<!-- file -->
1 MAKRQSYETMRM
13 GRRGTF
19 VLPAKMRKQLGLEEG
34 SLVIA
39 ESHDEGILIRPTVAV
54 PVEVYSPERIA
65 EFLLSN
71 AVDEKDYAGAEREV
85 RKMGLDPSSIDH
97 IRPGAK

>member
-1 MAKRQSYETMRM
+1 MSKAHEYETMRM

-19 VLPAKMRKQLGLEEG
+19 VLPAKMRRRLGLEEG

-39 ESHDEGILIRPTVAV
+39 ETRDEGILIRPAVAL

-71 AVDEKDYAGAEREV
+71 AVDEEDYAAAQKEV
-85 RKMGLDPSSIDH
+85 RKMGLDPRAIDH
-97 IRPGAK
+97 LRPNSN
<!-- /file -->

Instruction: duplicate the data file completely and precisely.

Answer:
1 MAKRQSYETMRM
13 GRRGTF
19 VLPAKMRKQLGLEEG
34 SLVIA
39 ESHDEGILIRPTVAV
54 PVEVYSPERIA
65 EFLLSN
71 AVDEKDYAGAEREV
85 RKMGLDPSSIDH
97 IRPGAK

>member
-1 MAKRQSYETMRM
+1 MSKAHEYETMRM

-19 VLPAKMRKQLGLEEG
+19 VLPAKMRRRLGLEEG

-39 ESHDEGILIRPTVAV
+39 ETRDEGILIRPAVAL

-71 AVDEKDYAGAEREV
+71 AVDEEDYAAAQKEV
-85 RKMGLDPSSIDH
+85 RKMGLDPRAIDH
-97 IRPGAK
+97 LRPNSN